JDRF URGES INSURANCE PLANS TO LOWER INSULIN COSTS BY PASSING DRUG REBATES TO PEOPLE WITH DIABETES
— Letter from CEO Derek Rapp Underscores Critical Need for Lower Insulin Costs —
NEW YORK, November 14, 2018 – On World Diabetes Day, JDRF, the leading global organization funding type 1 diabetes (T1D) research, urged 23 of the nation’s 25 largest health insurance plans to pass savings from drug rebates through to consumers at the point of sale when they purchase insulin, as two of them have committed to do.
Earlier this year, UnitedHealthcare and Aetna announced that beginning in 2019 they would extend point-of-sale rebates to their members in fully insured commercial plans. The new letters from JDRF ask other large health plans to do the same.
“We believe this step will substantially alleviate the intense financial pressure felt by many people who are dependent on insulin to stay alive,” JDRF President and CEO Derek Rapp said in letters to 23 major health plans. “We also believe that it will ultimately help insurers control costs.”
Insulin prices have increased dramatically in recent years: A study in the Journal of the American Medical Association found the average price of insulin was nearly three times higher in 2013 than in 2002. The surge in insulin costs has come as more Americans have moved to high-deductible health plans, causing many people living with T1D to pay the full list price for insulin during part of the year.
JDRF is working on a number of fronts, including direct talks with health plans, to make out-of-pocket insulin costs more predictable and reasonable. Through its Coverage2Control campaign, JDRF has advocated to insurers, employers, drug companies and the government for affordable insulin as well as for coverage and choice of therapies to help people with T1D better control their disease. As part of that campaign, members of the diabetes community can send a letter to their insurance company urging them to pass the drug savings they receive to individuals.
“We were pleased when UnitedHealthcare and Aetna announced they would pass along drug rebates to people with diabetes, and now we are directly calling upon all plans to do so,” said Rapp.
Rapp said that while these are steps in the right direction, there is more work to be done. JDRF strongly believes “the function of insurance is to protect beneficiaries from high, unexpected costs. Thus our request that rebates be passed through to purchasers,” he said in his letter. JDRF is also urging plans and employers to provide insulin at low, fixed-dollar co-payments and cover it as a “preventative” drug outside the deductible to lower out-of-pocket costs.
A recent survey from the National Business Group on Health found that a growing number of large employers (27 percent) are adopting capabilities to provide point-of-sale rebates to consumers in 2019, and 31 percent are considering doing so within the next two years.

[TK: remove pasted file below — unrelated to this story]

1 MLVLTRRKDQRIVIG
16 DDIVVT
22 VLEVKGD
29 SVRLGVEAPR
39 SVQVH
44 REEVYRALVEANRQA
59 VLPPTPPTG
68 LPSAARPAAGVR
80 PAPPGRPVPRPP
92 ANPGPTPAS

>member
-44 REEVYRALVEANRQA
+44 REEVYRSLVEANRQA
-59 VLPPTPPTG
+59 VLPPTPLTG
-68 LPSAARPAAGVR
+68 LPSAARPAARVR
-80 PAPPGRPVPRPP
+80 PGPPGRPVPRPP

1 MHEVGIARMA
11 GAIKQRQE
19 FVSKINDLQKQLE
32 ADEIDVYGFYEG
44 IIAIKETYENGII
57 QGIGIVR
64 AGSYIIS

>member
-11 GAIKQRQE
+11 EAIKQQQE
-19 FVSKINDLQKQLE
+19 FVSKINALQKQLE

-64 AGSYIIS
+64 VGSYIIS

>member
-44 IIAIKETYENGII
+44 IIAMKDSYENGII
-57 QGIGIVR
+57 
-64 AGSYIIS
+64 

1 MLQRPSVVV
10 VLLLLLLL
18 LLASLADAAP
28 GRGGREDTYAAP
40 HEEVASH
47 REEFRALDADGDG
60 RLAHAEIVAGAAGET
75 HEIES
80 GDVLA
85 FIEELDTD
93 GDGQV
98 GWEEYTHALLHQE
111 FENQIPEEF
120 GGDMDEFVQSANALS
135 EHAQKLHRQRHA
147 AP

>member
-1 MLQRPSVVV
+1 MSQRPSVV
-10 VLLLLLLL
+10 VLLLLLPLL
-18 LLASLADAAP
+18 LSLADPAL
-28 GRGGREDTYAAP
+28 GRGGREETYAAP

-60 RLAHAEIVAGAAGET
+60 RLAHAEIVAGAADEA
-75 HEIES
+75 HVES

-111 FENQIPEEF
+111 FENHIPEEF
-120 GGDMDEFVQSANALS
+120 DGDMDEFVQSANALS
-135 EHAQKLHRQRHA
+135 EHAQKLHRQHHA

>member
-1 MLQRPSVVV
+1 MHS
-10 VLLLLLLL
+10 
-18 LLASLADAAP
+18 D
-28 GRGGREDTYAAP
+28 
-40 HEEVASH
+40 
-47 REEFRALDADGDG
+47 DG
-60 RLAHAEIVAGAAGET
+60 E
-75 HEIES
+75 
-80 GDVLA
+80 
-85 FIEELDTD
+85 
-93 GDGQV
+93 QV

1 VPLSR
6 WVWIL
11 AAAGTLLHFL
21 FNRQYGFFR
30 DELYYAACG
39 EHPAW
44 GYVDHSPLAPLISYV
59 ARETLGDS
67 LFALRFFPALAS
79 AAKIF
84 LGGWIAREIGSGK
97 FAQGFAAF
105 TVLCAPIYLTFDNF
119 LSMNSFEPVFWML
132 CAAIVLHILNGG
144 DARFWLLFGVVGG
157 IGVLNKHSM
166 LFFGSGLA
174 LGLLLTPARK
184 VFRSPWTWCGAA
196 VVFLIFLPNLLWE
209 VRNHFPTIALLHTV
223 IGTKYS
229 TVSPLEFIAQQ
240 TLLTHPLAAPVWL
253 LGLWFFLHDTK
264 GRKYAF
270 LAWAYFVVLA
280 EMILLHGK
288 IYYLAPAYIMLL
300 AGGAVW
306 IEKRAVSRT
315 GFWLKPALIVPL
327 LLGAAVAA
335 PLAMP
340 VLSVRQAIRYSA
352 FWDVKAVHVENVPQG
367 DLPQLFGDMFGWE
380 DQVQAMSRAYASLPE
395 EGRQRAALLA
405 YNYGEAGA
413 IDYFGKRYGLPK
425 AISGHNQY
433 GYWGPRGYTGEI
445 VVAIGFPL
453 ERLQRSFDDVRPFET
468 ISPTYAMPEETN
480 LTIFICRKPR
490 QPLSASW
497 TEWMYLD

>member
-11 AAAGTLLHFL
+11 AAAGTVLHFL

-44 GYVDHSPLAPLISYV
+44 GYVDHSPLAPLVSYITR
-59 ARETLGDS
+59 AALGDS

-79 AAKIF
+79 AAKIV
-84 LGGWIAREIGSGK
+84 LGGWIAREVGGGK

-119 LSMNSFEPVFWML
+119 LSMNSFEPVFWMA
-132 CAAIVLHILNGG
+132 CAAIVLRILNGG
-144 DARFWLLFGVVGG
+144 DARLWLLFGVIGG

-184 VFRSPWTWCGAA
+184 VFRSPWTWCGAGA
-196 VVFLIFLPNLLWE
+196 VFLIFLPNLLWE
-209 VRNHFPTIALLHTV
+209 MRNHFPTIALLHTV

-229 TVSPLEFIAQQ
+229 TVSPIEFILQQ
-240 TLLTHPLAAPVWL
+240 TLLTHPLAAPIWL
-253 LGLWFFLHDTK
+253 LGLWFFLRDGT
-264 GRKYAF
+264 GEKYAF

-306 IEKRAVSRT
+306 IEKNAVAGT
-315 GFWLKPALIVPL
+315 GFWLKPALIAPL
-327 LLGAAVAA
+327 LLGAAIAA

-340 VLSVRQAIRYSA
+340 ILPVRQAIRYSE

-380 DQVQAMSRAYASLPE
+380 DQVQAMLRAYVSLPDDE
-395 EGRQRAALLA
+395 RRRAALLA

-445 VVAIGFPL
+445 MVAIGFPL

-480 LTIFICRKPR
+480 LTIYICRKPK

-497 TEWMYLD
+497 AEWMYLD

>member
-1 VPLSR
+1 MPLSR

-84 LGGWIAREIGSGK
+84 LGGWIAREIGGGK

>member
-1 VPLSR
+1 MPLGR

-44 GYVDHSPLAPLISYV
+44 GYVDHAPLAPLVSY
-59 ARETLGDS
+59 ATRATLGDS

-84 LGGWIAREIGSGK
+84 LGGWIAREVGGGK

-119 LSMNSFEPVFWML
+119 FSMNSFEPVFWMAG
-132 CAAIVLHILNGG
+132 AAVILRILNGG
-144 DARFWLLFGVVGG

JDRF has also long advocated the federal government for point-of-sale rebates. In late 2017, the Centers for Medicare & Medicaid Services (CMS) asked for feedback on the concept of passing rebates through to purchasers covered under the Medicare Part D program. In its response, JDRF asserted that “CMS should establish mechanisms to ensure that the largest share possible of rebates be passed on to beneficiaries at the point of sale.”
“Ultimately, the use of rebates should be eliminated from the drug distribution and coverage system,” Rapp said in his letter. “Until such fundamental change can be achieved, we believe that the use of rebate dollars to directly reduce costs for medications at the point of sale is the appropriate use of those funds.”
To learn more about the Coverage2Control campaign, in which more than 50,000 people signed a petition telling insurance companies to provide the coverage that people with T1D need, click here.
JDRF is the leading global organization funding type 1 diabetes (T1D) research. Our mission is to accelerate life-changing breakthroughs to cure, prevent and treat T1D and its complications. To accomplish this, JDRF has invested more than $2.2 billion in research funding since our inception. We are an organization built on a grassroots model of people connecting in their local communities, collaborating regionally for efficiency and broader fundraising impact, and uniting on a national stage to pool resources, passion, and energy. We collaborate with academic institutions, policymakers, and corporate and industry partners to develop and deliver a pipeline of innovative therapies to people living with T1D. Our staff and volunteers throughout the United States and our six international affiliates are dedicated to advocacy, community engagement and our vision of a world without T1D. For more information, please visit jdrf.org or follow us on Twitter: @JDRF
Type 1 diabetes (T1D) is an autoimmune disease in which a person’s pancreas stops producing insulin, a hormone that enables people to get energy from food. It occurs when the body’s immune system attacks and destroys the insulin-producing cells in the pancreas, called beta cells. While its causes are not yet entirely understood, scientists believe that both genetic factors and environmental triggers are involved. Its onset has nothing to do with diet or lifestyle. There is nothing you can do to prevent T1D, and—at present—nothing you can do to get rid of it.
C.J. Volpe, 212-401-2136